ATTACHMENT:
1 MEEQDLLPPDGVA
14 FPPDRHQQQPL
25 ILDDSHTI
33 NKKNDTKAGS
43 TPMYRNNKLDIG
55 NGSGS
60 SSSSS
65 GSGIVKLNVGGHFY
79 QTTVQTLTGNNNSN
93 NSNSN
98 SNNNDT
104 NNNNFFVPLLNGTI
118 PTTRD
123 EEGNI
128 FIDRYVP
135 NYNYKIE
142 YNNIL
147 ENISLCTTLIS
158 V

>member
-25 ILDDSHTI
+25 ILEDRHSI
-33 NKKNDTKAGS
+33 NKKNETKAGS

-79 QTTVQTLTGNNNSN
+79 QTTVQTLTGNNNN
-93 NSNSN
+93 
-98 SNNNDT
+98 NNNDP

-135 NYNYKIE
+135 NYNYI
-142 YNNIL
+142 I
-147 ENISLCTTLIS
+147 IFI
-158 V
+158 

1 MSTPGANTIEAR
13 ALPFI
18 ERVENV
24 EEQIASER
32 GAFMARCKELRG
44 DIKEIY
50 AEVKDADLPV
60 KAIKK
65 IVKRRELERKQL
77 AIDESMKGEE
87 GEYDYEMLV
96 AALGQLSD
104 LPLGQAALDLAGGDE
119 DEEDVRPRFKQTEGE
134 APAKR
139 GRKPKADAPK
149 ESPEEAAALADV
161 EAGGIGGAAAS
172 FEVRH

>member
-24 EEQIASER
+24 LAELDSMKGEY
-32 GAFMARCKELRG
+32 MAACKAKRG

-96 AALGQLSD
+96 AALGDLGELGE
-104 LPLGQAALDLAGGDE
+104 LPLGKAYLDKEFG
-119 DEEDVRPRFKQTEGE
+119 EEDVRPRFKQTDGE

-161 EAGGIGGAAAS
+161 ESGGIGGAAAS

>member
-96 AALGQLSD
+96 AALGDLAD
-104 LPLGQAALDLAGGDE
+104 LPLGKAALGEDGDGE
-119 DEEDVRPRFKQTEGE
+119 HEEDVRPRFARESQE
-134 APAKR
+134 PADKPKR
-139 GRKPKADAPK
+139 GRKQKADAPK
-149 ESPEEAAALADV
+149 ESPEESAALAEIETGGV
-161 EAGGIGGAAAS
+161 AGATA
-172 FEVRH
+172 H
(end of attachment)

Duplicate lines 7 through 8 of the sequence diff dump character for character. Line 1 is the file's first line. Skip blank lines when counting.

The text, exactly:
60 SSSSS
65 GSGIVKLNVGGHFY